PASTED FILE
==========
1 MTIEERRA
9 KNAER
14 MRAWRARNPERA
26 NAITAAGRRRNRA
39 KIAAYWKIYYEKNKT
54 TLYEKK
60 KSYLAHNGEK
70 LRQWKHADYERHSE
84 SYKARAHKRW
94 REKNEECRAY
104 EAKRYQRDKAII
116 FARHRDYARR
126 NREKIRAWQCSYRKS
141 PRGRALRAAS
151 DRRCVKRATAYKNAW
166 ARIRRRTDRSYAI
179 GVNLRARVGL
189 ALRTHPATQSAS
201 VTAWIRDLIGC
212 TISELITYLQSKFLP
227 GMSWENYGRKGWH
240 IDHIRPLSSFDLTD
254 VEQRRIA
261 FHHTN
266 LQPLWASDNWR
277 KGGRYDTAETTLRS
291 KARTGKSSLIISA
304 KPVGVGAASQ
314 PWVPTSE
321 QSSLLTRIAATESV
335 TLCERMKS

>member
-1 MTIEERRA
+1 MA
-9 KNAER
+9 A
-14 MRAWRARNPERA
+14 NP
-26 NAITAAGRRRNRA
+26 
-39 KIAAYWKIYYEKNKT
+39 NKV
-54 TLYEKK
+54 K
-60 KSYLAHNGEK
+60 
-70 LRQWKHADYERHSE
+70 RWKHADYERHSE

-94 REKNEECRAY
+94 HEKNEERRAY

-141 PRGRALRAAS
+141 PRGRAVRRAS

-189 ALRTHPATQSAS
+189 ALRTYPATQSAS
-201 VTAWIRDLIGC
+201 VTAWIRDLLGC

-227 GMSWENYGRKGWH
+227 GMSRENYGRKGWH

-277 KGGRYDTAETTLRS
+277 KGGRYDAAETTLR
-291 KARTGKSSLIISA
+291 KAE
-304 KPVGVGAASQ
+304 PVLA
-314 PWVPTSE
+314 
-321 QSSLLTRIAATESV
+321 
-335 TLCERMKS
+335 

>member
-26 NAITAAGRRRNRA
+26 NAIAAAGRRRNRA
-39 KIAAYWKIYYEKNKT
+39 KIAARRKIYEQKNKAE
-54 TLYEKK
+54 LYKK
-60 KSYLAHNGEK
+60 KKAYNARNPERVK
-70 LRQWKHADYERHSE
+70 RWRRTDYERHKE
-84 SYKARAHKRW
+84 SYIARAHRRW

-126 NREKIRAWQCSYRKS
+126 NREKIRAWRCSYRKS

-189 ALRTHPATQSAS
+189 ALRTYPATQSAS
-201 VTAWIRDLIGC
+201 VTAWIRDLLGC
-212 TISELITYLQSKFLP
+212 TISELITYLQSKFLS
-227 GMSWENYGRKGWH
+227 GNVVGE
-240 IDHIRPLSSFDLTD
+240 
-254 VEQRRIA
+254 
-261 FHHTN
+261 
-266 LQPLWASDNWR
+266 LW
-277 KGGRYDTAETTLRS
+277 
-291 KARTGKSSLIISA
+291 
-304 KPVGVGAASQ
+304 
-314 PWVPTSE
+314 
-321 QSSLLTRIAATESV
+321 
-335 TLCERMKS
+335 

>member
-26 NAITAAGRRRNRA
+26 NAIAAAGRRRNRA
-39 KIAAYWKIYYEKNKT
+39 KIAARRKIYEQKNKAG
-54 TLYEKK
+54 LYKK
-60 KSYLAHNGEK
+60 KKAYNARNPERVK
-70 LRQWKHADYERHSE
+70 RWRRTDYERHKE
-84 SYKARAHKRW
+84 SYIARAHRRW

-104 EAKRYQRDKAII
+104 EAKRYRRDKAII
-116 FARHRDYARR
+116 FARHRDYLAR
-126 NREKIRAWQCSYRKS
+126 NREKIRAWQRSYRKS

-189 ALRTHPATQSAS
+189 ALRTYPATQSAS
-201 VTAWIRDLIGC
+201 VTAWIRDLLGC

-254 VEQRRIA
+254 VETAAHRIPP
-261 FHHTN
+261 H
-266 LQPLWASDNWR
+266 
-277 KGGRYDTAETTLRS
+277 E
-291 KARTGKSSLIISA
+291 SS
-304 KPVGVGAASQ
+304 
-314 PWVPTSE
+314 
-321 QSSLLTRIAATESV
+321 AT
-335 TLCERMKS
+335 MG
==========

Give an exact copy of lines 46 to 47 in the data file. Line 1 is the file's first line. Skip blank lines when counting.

+60 
-70 LRQWKHADYERHSE